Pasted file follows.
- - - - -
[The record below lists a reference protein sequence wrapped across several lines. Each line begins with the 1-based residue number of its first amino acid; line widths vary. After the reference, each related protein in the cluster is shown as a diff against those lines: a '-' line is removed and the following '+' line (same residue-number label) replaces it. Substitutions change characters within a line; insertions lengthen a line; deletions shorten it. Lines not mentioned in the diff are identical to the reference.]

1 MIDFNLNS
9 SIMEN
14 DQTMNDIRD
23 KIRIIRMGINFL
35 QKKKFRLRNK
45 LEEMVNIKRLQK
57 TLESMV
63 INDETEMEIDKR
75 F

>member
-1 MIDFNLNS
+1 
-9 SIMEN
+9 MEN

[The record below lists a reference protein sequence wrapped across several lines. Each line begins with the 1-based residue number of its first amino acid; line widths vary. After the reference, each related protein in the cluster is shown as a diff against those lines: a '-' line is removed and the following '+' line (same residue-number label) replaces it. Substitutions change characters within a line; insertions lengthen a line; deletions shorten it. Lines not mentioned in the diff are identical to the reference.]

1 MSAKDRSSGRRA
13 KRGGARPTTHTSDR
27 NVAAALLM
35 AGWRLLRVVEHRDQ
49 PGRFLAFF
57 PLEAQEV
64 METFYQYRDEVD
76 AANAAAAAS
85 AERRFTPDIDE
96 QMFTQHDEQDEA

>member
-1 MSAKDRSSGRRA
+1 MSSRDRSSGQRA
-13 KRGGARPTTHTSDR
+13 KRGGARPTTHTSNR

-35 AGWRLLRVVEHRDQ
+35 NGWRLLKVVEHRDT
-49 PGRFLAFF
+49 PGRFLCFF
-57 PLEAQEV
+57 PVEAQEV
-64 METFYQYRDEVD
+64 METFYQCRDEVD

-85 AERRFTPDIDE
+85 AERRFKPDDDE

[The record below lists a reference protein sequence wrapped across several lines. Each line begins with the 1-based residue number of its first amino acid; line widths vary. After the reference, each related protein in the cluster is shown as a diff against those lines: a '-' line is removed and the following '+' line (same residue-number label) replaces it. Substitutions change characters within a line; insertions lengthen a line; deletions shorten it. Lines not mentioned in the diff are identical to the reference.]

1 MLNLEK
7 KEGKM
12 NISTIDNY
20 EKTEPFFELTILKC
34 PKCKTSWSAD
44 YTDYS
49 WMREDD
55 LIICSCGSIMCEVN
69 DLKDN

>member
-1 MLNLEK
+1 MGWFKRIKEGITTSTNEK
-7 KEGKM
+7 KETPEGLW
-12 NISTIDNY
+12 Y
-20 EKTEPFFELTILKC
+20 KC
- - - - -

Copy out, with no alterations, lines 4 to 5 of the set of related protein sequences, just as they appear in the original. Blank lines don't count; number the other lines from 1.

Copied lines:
14 DQTMNDIRD
23 KIRIIRMGINFL